Nutritional Counseling for Behavioral Change Flashcards Preview

DEMS: Unit IIb > Nutritional Counseling for Behavioral Change > Flashcards

Flashcards in Nutritional Counseling for Behavioral Change Deck (15)
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Stages of change (7) and example responses from patients in those stages

  1. Pre-contemplative
  2. Contemplative
  3. Planning
  4. Action
  5. Maintenance
  6. Relapse
  7. Identification


Utility of "stages of change" model in clinical practice

  • Individuals go through sequential steps in thinking before making a behavior change
  • Avoid temptation as provider to give advice
  • Encourage person to talk about what they are doing and why
  • Consider what they might do differently
  • Lets patient do most of the talking
  • Patients can be in different stages at the same time


Primary goal of motivational interviewing

  • Get the patient to realize their own motivation and make a behavior change from that motivation
  • Motivation does not come from the provider or other outside influence
  • Have the patient assume responsibility for their progress, help them build a sense of self-efficacy


Key principles of motivational interviewing (10)

  • Motivation to change is elicited from the individual, cannot be imposed from outside
  • Most people do not change because they are ambivalent about the proposed change
  • Primary task of conversation is to have patient articulate and work towards resolving ambivalence
  • Direct persuasion not an effective method for resolving ambivalence
  • Quiet, eliciting counseling style rather than directing/advice giving
  • Counselor focuses on ambivalence (not teaching specific skills)
  • Readiness/resistance to change provide feedback about counselor's demands
  • Therapeutic relationship = partnership
  • Patient responsible for their progress
  • Help patient build sense of self-efficacy and competence that they can solve the problem themselves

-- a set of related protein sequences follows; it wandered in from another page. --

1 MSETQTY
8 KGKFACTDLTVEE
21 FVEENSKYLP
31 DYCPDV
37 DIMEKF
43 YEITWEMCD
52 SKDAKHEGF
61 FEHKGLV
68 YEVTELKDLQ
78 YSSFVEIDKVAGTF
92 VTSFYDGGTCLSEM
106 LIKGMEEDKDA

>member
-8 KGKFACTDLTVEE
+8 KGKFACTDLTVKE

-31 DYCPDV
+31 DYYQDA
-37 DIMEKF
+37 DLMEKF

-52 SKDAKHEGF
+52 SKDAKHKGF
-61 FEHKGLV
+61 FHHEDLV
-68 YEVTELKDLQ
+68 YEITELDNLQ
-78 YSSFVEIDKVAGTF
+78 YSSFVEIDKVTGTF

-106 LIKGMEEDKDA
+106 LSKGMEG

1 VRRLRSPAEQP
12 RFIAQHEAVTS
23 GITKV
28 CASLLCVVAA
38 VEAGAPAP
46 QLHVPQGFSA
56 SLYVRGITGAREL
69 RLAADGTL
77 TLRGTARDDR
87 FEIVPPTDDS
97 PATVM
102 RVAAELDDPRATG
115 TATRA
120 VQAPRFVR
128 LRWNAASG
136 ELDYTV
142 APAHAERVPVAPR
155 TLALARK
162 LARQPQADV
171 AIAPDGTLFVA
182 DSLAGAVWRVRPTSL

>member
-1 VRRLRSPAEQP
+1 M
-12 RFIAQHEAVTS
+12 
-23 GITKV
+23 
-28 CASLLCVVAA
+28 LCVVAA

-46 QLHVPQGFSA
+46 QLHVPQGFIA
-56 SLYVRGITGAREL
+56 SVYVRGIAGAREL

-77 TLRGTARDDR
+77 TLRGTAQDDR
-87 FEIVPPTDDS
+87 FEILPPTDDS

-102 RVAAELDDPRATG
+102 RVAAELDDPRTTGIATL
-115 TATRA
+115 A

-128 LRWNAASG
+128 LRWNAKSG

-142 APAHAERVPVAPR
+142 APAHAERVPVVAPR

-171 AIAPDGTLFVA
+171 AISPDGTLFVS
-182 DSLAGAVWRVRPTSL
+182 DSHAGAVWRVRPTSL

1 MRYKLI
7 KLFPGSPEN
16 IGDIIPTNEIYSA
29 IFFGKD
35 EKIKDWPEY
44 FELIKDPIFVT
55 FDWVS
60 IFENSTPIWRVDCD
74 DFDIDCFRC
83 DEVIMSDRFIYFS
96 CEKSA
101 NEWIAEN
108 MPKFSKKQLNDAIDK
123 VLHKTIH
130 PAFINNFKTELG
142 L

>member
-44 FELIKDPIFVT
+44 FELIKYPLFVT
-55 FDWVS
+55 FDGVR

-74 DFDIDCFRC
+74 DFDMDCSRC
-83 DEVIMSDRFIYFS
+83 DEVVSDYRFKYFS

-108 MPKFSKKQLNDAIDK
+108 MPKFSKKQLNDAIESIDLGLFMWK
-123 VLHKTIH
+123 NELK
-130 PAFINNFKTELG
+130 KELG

3 important steps in values-based counseling

  • Look for/understand a person's core values
  • Verify with the person that this is a core value
  • Relate the core value to the health behavior that needs changing


Core hypotheses of health belief model

  • Most patients don't believe what we tell them
  • Change and adherence occur when the patient:
    • Perceives themselves to be at risk for illness
    • Believes that the problem they are at risk for is serious
    • Is convinced that treatments being proposed are effective, do not have substantial side effects
    • Is exposed to compelling cue to take health action
    • Has confidence that they can perform the specific behaviors being proposed


Basic principles of cognitive behavioral therapy (CBT)

  • Undesired behaviors are result of unconscious or unhelpful ideas
  • Behaviors are inexplicable, even to the patient
  • Have patient work backwards in time to see how event occurred
  • Come up with specific strategies to counteract the behavor (alternative thoughts)


Situations where CBT might be most useful

  • A patient feels like if they don't eat they will get hungry
  • When they get hungry, they may feel desperate, feel the need to eat
  • Patients ccan consciously use other thoughts to combat natural urge to eat
    • Tell themselves they will be able to eat in a few hours
    • Health is actually better by eating less
    • Hunger is undermining their efforts at weight loss


Example statement of a person in pre-contemplative stage

  • Pre-contemplative:
    • "a problem? I don't have a problem with my diet"
    • don't see/accept need to change


Example statement of a person in contemplative stage

  • Contemplative
    • "oh my diet is terrible, but I just can't change it"
    • see need to change, but no confidence


Example statement of a person in planning stage

  • Planning
    • "my diet is terrible and I have been thinking about trying one of those new diets"
    • see need, with some level of confidence - try to increase/encourage that confidence



Example statement of a person in action stage

  • Action
    • "my diet is a problem for me, but I have been on the Dr. Oz diet for two months and I am having great success"
    • identified need and made change, help them with possible future challenges even if you don't necessarily agree with the action they took


Example statement of a person in maintenance stage

  • Maintenance
    • "oh I have been on the Dr. Oz diet plan for 6 months now, it is sometimes very hard for me to follow through with but I think it's going well overall"
    • trying to incorporate new diet into long-term lifestyle
    • 2 outcomes: relapse or retain long-term changes (relapse or identification)



Example statement of person in relapse stage

  • Relapse
    • "oh I have tried diets before, but they never work. I don't want to talk about diets anymore because I just can't succeed"
    • patient feels depressed and like a failure, talk about past need to change and actions taken



Example statement of person in identification stage

  • Identification
    • "I have been on my diet plan for a year now and it's going really well" 
    • Ideal! Patient achieves long-term success with diet plan